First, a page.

Edith Wharton: A Backward Glance



“This wielding of the unreal trowel.” 
“Walter Scott’s Diary” (December 26, 1825).

9.1.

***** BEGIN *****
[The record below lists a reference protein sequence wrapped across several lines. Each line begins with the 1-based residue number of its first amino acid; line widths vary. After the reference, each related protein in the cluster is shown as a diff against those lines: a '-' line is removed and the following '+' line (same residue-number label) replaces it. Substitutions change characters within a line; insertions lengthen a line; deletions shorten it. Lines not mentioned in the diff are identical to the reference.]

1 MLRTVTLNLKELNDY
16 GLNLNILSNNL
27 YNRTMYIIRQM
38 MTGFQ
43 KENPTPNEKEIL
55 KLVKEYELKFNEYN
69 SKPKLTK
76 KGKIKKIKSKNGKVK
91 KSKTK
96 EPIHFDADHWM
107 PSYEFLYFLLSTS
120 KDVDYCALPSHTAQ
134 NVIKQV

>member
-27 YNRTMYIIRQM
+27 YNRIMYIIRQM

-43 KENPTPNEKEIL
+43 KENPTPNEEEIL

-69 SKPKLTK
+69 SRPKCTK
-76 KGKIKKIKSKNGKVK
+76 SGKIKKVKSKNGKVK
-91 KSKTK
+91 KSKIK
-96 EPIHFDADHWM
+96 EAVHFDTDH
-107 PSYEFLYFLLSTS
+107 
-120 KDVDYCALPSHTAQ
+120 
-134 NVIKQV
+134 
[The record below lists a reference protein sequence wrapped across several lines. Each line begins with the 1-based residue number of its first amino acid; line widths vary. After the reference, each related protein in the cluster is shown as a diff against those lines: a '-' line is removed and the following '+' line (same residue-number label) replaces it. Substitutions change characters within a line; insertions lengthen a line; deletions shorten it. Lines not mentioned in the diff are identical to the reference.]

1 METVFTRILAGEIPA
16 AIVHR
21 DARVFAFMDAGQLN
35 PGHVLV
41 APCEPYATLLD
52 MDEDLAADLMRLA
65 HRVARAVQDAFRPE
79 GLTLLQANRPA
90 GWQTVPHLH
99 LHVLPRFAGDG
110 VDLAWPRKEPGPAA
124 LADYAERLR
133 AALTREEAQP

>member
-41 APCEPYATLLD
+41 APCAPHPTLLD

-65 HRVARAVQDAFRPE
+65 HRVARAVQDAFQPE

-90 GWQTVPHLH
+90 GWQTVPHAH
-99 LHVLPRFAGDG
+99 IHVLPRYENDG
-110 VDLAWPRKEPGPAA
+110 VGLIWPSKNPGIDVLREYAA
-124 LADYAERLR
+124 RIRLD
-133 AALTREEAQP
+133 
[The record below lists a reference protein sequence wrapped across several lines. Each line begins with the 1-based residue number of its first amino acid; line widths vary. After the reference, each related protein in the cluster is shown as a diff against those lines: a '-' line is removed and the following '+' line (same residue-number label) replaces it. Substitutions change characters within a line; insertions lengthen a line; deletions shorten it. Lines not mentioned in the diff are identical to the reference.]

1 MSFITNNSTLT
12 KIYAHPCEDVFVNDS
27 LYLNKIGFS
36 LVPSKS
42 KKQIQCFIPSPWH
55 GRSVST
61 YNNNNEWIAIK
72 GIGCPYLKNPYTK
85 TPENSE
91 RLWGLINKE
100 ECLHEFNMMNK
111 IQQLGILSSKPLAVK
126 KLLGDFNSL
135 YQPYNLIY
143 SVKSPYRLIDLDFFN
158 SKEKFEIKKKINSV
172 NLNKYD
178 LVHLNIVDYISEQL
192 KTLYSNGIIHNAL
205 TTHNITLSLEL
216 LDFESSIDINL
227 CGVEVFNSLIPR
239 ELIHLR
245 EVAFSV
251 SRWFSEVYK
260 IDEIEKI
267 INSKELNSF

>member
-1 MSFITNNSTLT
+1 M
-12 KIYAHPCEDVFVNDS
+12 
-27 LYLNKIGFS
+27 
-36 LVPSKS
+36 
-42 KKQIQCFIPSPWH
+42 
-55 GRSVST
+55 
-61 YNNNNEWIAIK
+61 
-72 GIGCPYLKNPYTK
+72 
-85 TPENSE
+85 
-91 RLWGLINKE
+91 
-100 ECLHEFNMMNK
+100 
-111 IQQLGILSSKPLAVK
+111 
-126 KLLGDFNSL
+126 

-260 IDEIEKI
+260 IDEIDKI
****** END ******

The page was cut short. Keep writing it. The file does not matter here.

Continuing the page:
I have hesitated for some time before beginning this chapter, since any attempt to analyze work of one’s own doing seems to imply that one regards it as likely to be of lasting interest, and I wish at once to repudiate such an assumption. Every artist works, like the Gobelins weavers, on the wrong side of the tapestry, and if now and then he comes around to the right side, and catches what seems a happy glow of colour, or a firm sweep of design, he must instantly retreat again, if encouraged yet still uncertain; and once the work is done, and he hopes to contemplate it dispassionately, the result of his toil too often presses on his tired eyes with the nightmare weight of a cinema “close-up.” Nevertheless, no picture of myself would be more than a profile if it failed to give some account of the teeming visions which, ever since my small-childhood, and even at the busiest and most agitated periods of my outward life, have incessantly peopled my inner world. I shall therefore try to describe, as simply as I can, what seems to have gone to the making of my books; and there is the more reason for doing so because so few writers seem to have watched themselves while they wrote, or if they did, to have set down their observations. Not a few painters have painted themselves at their easels, but I can think of nothing corresponding to these self-confessions in the world of letters, or at any rate of fiction, except the prefaces of Henry James. These, however, are mainly analyses of the way in which he focussed a given subject, and of the echnical procedure employed, his angle of vision once determined. Even that deeply moving fragment, the appeal to his Genius, the knowledge of which we owe to Percy Lubbock, is an invocation to the goddess and not an objective notation of her descent into his soul. What I mean to try for is the observation of that strange moment when the vaguely adumbrated characters whose adventures one is preparing to record are suddenly THERE, themselves, in the flesh, in possession of one, and in command of one’s voice and hand. It is there that the central mystery lies, and perhaps it is as impossible to fix in words as that other mystery of what happens in the brain at the precise moment when one falls over the edge of consciousness into sleep. My impression is that, among English and American novelists, few are greatly interested in these deeper processes of their art; their conscious investigations of method seldom seem to go deeper than syntax, and it is immeasurably deeper that the vital interest begins. Therefore I shall try to depict the growth and unfolding of the plants in my secret garden, from the seed to the shrub-top — for I have no intention of magnifying my vegetation into trees! When I began to talk with novelists about the art of fiction I was amazed at the frequently repeated phrase: “I’ve been hunting about for months for a good subject!” Good heavens! I remember once, when an old friend of the pen made this rather wistful complaint, carelessly rejoining: “Subjects? But they swarm about me like mosquitoes! I’m sick of them; they stifle me. I wish I could get rid of them!” And only years afterward, when I had learned more from both life and letters, did I understand how presumptuous such an answer must have sounded. The truth is that I have never attached much importance to subject, partly because every incident, every situation, presents itself to me in the light of story-telling material, and partly from the conviction that the possibilities of a given subject are — whatever a given imagination can make of them. But by the time I had written three or four novels I had learned to keep silence on this point. ...

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